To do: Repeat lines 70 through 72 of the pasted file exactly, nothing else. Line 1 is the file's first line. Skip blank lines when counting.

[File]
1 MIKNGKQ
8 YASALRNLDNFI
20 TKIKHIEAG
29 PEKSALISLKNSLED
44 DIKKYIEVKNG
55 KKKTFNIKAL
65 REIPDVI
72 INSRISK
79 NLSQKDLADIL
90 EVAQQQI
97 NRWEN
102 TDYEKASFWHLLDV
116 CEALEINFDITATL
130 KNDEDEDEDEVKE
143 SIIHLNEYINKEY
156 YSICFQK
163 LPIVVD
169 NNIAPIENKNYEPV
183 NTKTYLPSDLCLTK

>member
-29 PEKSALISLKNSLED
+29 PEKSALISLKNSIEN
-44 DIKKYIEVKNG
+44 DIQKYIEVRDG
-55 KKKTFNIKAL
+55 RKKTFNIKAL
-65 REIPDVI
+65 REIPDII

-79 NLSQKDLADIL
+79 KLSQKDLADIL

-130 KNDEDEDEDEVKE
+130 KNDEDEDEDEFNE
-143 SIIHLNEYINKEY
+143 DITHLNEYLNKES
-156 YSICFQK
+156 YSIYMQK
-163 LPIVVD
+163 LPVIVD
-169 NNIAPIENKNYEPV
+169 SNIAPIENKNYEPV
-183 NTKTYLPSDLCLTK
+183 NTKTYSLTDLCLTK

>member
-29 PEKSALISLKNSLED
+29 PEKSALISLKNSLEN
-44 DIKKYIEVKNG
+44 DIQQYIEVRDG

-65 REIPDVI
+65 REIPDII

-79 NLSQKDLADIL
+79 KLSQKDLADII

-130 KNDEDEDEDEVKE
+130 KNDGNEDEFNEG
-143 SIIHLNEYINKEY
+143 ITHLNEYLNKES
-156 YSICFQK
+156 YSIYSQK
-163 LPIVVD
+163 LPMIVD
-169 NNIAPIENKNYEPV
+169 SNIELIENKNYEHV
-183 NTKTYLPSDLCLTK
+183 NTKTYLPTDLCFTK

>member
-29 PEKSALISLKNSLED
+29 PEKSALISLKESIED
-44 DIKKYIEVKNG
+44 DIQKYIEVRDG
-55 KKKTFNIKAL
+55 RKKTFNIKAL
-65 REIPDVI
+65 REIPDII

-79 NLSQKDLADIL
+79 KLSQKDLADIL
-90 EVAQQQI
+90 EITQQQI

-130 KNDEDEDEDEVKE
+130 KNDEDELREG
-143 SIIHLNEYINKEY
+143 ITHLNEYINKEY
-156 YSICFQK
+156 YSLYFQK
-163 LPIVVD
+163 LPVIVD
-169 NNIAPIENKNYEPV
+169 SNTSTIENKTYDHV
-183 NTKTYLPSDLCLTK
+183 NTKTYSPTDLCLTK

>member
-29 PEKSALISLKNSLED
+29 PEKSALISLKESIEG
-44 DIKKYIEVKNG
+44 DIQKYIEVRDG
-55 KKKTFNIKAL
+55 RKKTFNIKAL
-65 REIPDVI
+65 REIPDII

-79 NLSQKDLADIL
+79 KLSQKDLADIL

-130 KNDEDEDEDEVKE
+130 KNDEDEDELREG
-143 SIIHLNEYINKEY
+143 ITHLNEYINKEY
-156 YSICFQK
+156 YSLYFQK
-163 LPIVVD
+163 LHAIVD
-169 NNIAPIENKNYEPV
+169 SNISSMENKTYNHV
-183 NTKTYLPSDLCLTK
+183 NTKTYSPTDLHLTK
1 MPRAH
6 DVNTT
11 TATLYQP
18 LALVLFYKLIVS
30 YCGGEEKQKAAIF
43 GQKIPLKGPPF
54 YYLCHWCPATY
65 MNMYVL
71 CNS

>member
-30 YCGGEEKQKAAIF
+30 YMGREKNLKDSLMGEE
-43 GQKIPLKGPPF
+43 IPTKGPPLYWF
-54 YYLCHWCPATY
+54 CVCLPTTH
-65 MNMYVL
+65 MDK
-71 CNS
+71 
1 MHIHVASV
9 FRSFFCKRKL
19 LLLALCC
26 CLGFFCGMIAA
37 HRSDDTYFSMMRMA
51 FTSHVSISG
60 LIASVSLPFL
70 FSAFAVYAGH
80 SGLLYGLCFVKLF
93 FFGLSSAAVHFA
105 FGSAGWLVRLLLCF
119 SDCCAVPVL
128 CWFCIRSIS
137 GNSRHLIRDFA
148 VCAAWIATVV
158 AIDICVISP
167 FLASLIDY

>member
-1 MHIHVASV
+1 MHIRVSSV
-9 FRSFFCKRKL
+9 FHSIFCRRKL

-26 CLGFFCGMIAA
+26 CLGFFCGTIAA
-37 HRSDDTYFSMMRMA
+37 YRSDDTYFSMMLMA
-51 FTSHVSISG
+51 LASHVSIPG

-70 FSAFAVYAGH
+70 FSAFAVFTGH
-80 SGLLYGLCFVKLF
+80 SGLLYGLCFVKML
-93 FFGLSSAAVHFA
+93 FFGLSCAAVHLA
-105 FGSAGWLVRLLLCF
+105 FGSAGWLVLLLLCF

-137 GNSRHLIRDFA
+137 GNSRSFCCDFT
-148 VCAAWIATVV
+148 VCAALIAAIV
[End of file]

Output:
+55 RKKTFNIKAL
-65 REIPDVI
+65 REIPDII